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20 May 2015

Cape St George Lighthouse


Sydney Morning Herald Tuesday 22 October 1861.

The navigational details  below,  gave Mariners the necessary information to safely sail past Jervis Bay and Wreck Bay. It also outlines some of the  dangers of the Jervis Bay, Wreck Bay area. Most interesting of all, it gives us some clues into why this lighthouse,  positioned where it was, eventually proved to be such a failure.


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Alternating Light near Cape St. George. 
The Pilot and Steam Navigation Board of Sydney have given notice  that on and after the 1st day of October 1860,  a light would be exhibited from the lighthouse recently erected on a prominent headland,  situated about 1 3/4 mile northward of Cape St George,  and 2 1/2 miles southward of the same point of entrance to Jervis Bay,  East coast Australia. 
The light is an alternating light,  showing consecutively a red, green,  and white light at intervals of thirty seconds.  It is elevated 224 feet above the level of high water and is visible seaward when bearing between S.S.W. 1/2 W, and North.
It is seen as far as N. by E. 3/4 E. over a sloping hill situated south of the lighthouse;  But then a vessel must be a considerable distance to the southward of it.   In entering Jervis Bay the light will be eclipsed by Bowen Island,  forming the south point of the entrance,  when bearing S.1/2 W.;  and it will only be visible from a portion of the bay,  between the bearings of S.S.E. 1/2 E.  and S.E.  The white light will be seen in clear weather at a distance of about 19 miles,  and the green and red lights at 14 miles,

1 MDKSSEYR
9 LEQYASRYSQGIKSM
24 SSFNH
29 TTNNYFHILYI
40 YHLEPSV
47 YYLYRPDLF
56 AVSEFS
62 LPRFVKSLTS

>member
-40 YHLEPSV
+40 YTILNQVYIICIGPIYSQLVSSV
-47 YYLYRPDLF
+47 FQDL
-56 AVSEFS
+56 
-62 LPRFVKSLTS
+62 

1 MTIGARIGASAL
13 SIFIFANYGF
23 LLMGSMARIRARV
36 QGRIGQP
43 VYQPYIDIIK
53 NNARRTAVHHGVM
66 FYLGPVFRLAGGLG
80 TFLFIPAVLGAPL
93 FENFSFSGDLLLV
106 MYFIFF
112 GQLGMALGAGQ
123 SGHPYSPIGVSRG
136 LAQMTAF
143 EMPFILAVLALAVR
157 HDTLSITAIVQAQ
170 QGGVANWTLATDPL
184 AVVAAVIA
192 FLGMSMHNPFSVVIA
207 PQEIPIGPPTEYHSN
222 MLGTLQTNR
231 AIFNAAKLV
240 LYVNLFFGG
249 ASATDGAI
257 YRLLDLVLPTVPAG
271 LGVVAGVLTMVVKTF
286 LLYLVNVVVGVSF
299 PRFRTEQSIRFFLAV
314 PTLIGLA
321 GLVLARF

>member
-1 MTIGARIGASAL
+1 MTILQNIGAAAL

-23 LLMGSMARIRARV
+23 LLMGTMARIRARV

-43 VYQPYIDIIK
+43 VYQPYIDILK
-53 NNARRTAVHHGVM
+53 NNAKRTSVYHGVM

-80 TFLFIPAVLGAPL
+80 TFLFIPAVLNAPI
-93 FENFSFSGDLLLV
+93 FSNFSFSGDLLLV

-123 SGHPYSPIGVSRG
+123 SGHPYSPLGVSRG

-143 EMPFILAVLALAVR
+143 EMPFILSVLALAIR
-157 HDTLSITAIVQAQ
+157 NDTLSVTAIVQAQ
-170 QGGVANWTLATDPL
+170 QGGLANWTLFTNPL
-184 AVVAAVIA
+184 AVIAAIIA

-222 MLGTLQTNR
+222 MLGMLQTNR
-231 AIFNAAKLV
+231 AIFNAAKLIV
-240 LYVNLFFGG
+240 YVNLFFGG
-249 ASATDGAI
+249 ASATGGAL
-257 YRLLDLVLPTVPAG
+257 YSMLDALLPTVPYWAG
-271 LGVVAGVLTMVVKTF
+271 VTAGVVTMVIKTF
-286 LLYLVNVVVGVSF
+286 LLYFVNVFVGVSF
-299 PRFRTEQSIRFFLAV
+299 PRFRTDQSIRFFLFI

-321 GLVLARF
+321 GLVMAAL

The illuminating apparatus is catoptrics,  or by reflectors,  of the third order.  The light tower is 61 feet high,  built of white stone,  and stands in the latitude of 35 : 9 : 16 : S.,  Longitude 150 : 47 :8 : East of Greenwich.

Vessels approaching Cape St. George from the southwards should always endeavour to make this light to avoid being embayed in Wreck Bay,  the deep indentation westward of the cape.   The light will first open over the sloping hill to the southward of it bearing N, by E 3/4 E.;  caution must, however, be observed in nearing the Cape,  which is low,  dangerous, a rocky point on which sea breaks.  When within distance of about eight miles,  the light should not be brought to the northward of N by W. ;  for if the vessel should be near the land,  to the southwestward of this bearing,  the light will be partially,  if not wholly obscured,  but by standing to the eastward it will gradually open out,  and when bearing N.N.W 3/4 W.  it may be passed with safety at a distance of from one to two miles.
In approaching from the northward the light will open of Crocodile Head,  bearing S.S.W. 1/2 W., and by keeping it in sight a vessel will pass the Head in safety at a distance of from one to two miles,  Jervis Bay affords good and safe anchorage in all winds.

The bearings are magnetic.  Variation, 101/4 E. east in 1860.

By command of their warships, JOHN WASHINGTON, Hydrographer.
Hydrographic Office,  Admiralty,  London,  23rd October, 1860

This notice effects the following Admiralty Charts:- Australia, General, No 1042; East Coast, sheet 2,  No. 2142.  Also Australia Lights List,  No, 116 ; and Australia Directory,  vol. 1, Page 212.

The old lighthouse ruins.  A fascinating story of, endurance, hardship and endeavour.
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